And so it goes… Type A personalities were felt to be less healthy because of that sweating-the-smalls thing, and Type B got the rep for being so laid-back that they never really got anything done since they don’t set much store by accomplishment. NONE OF THIS IS ACTUALLY TRUE. It stands to reason there are traits and similarities, but people are individuals. Most of these personality things are a continuum, not a light switch that is ON or OFF. Which leads to the next evolution… and more types. Since society could not be satisfied with two types that might have varying degrees of how they fit, a couple more were identified. Type C’s are like Type A’s in being detail-oriented, logical, focused on goals and tasks, but seemingly with less of the heart attack in the wings situation of getting completely bent over the small stuff. In fact, they sway more towards not rocking the boat and leaving the big decisions to other people. They are way less concerned over the big pictures or ultimate goals than the details. They would rather examine the puzzle and put together the pieces than actually finish the whole 5000-piece-high-difficulty monstrosity and gaze upon the finished result with a sense of accomplishment. They seem to be a combination of Type A and Type Be personality, but they can get bogged down into the details to the extent they never finish the job. Type D’s are what someone at some point categorized as “distressed”; thus, D… for distressed… get it? These are pessimists with an external locus of control who believe that everything happens TO them and cannot be impacted BY them taking action. This is obviously the extreme of the type, but Type D’s are susceptible to depression, as you might well imagine.

Why am I even discussing this? Well, it has occurred to me that the most difficult part of being a Type A is that we can control our own behavior and very little else on this planet. That makes it a bit like torture when we are trapped in situations where our drive, focus, and task-orientation doesn’t do squat: In other words, when we have to wait and nothing we can do will change it.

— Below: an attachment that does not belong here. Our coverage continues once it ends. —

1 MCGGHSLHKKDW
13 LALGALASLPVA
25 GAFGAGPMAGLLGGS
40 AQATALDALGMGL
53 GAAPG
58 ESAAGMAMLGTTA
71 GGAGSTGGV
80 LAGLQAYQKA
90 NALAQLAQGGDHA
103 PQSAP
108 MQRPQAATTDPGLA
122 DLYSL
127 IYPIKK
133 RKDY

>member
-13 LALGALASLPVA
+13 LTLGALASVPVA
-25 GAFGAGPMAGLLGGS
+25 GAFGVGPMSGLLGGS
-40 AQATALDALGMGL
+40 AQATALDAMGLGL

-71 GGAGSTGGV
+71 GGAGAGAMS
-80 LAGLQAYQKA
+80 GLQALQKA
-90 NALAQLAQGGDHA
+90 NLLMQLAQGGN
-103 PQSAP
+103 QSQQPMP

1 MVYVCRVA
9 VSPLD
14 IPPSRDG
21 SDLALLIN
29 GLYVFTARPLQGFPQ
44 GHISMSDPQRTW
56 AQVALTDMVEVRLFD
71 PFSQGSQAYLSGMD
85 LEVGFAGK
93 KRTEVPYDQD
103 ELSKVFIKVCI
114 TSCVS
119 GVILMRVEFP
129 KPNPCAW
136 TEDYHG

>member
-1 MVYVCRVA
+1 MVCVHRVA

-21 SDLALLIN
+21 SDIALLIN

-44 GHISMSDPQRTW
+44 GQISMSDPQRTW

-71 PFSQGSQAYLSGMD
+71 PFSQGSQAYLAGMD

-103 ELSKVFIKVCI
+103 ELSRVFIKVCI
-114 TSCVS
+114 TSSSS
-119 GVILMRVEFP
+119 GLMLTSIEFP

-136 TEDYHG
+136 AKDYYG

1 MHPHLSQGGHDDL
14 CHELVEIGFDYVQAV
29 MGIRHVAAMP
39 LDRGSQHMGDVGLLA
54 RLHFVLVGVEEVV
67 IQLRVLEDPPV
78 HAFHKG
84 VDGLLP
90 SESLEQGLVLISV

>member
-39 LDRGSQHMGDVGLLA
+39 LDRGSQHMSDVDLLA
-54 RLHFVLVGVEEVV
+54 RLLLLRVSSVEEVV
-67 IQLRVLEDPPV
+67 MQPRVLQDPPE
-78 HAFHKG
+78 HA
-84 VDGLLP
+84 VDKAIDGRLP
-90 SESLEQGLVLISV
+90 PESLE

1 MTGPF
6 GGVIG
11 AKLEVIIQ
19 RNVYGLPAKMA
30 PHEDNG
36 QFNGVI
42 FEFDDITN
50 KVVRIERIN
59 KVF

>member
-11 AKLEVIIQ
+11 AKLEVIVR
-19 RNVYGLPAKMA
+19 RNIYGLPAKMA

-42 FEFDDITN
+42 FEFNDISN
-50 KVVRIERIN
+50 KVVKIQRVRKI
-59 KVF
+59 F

I am the world’s worst Type A in situations where nothing I can do will impact it. It could, possibly, turn this Type A into a Type D if allowed to spiral out of control. I am first, and foremost, a control-freak… which is a common trait of the Type A’s of the world. I make lists. I cross things off. I make plans. I have back up plans. I have back up plans to back up my back up plans. I have not only plan B but plans C through Q, typically. It is how I try to avoid being taken aback by contingencies that I didn’t expect. I literally try to expect the unexpected… BUT the world doesn’t quite work like that. Especially my world, it seems. Whether I like it or not, I work and live in environments chockablock with Type B’s and C’s and D’s who aren’t nearly as concerned or involved in planning and acting as I am myself. Additionally, the laws of physics and nature have yet to obey my commands, and that is highly unlikely to change in future… but I do continue to try.